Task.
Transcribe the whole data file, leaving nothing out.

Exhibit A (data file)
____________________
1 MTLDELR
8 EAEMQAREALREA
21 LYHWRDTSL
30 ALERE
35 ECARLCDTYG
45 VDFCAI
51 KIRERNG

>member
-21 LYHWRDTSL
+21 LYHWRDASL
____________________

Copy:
1 MTLDELR
8 EAEMQAREALREA
21 LYHWRDTSL
30 ALERE
35 ECARLCDTYG
45 VDFCAI
51 KIRERNG

>member
-21 LYHWRDTSL
+21 LYHWRDASL